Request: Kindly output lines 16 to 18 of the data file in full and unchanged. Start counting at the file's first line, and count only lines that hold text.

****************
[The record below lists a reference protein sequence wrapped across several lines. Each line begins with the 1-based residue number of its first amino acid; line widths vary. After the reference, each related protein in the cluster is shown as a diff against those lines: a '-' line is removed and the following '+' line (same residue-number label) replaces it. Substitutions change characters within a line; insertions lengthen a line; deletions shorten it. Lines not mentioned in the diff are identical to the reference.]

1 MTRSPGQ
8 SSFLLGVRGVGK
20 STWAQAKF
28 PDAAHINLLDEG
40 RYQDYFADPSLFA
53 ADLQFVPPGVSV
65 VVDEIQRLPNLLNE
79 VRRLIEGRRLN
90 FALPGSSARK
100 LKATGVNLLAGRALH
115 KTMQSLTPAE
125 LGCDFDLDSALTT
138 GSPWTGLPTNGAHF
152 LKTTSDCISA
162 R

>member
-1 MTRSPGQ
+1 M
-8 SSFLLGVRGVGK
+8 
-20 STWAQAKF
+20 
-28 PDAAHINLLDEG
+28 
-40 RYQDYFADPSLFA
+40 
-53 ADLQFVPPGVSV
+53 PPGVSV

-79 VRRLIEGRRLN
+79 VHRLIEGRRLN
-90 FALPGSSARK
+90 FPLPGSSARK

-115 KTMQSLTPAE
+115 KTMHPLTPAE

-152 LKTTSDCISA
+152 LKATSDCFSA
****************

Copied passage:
162 R

>member
-1 MTRSPGQ